Times change. And that's one of the biggest reasons there's now a resurgence in business process management. Globally, firms are reaching a point where they don't feel they can eke out any more efficiencies from their current processes. At the same time, they understand that new entrants are coming into the marketplace with dramatically different business models. In the insurance industry, for example, companies such as Progressive have developed an online Internet service that has had an obvious impact on older insurance companies and their business model. Examples like that exist throughout this industry, and just about every industry throughout the world. New competitors come online and throw a "spanner in the works" to existing business models. Times change, and organizations have to change with them.
The international standard on records management, ISO 15489 defines migration as the: "Act of moving records from one system to another, while maintaining the records' authenticity, integrity, reliability, and usability." But, migration is much broader than just records. Essentially, any time a legacy system is decommissioned, it should be reviewed to determine: What information is stored there? Does this information still need to be actively accessible?
Making an ECM implementation successful requires planning and attention to detail. The best way to create the right solution is to identify organizational goals and priorities. Learn how to manage a successful implementation in our free guide.
Even though I’ve been an AIIM staff for more than 9 years, I continue to pay for my professional membership out of my own pocket. So it’s pretty obvious that I see the value of an AIIM membership, but you’re here to figure out if it’s worth it for YOU. My goal with this article is to give you a transparent look at both the pros and cons of an AIIM membership.
“It’s 2020,” you might be thinking, “Who needs associations?” Associations and professional memberships can often be thought of as a relic of the past or a resume builder, but not as a valuable personal development tool. For an introvert, I’m a pretty social, member-y kinda guy. I’ve been a paid professional member of both AIIM and ARMA for nearly 20 years. I’ve held memberships in lots of other different groups and associations over the years. And I’ve even been a member of the United States Marine Corps Drill Instructor Association since 1993.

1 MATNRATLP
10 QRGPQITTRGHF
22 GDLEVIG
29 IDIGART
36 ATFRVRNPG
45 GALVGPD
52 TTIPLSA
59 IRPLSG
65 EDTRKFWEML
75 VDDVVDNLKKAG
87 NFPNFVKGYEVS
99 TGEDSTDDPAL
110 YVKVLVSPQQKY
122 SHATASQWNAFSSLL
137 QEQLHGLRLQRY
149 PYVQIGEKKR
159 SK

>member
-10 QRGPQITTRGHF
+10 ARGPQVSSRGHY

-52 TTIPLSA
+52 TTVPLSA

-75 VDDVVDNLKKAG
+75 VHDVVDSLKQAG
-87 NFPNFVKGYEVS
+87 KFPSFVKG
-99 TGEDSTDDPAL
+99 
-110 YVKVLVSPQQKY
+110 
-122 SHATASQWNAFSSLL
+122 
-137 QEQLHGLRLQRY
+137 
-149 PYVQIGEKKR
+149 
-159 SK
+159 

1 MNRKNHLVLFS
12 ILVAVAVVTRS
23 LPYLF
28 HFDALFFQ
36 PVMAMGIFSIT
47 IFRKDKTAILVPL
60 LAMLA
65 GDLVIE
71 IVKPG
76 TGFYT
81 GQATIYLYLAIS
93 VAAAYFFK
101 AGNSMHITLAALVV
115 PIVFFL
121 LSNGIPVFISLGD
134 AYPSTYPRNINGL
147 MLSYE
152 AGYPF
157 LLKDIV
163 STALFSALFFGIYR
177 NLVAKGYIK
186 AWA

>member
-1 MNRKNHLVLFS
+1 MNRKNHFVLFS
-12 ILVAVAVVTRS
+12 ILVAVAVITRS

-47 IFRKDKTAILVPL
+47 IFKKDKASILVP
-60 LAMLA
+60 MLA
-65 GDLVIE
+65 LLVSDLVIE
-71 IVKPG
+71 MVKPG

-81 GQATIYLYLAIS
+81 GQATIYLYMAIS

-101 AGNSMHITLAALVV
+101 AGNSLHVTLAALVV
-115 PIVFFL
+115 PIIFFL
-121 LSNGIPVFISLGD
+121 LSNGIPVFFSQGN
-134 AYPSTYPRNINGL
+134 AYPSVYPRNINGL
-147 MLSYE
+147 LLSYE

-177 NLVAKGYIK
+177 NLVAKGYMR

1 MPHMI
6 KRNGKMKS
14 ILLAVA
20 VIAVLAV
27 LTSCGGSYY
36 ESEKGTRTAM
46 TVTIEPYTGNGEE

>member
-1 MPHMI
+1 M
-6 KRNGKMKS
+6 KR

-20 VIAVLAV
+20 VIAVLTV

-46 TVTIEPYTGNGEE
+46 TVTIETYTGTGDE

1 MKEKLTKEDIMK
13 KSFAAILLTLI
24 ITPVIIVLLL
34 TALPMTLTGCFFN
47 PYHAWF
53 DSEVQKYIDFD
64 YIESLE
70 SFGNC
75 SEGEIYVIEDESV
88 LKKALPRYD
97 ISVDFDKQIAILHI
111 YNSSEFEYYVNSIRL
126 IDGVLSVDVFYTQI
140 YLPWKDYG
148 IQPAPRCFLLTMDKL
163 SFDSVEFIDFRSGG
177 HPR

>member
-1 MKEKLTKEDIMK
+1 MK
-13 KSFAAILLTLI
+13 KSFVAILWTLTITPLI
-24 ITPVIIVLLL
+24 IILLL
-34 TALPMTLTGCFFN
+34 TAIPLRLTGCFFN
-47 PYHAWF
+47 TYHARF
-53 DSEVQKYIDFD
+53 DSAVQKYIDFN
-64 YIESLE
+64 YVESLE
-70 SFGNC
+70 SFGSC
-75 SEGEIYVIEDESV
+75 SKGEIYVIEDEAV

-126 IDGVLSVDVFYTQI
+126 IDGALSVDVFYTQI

Like many other areas around the country and around the world, my daughter's school has joined the "learn from home" movement. I've been a teleworker for nearly 16 years, so we already have the technology infrastructure required, including an older but still useful laptop and fairly robust Wi-Fi. But it's come with more than a few challenges, some of which are the same types of information management challenges we all struggle with at times in the world of business. The back story: On March 16th, my daughter's school made the decision to have all the kids work from home for at least the next two weeks. At least one parent for each family had to go into the school that day to get set up on Google Classroom, have expectations set about attendance and performance, clean out lockers so they could be deep-cleaned, and pick up homework.
I regularly get asked questions about AIIM and ARMA – which one’s “better,” which one’s the right one, what’s the difference, etc. I've been a paid professional member of both since 2001 – August 2001 for AIIM, September 2001 for ARMA. I've also served on both organizations’ Board of Directors (2004-2005 for AIIM, 2007-2010 for ARMA). I have thoughts on both and will compare them in several key areas, including: Focus Types of Membership Cost of Membership Benefits Chapters and Local Events Number of Members Before we get started, in the interest of total transparency, I serve as AIIM's VP of Training and Certification. With that in mind, our goal with this article is to be unbiased and provide those considering membership with the facts needed to make a decision.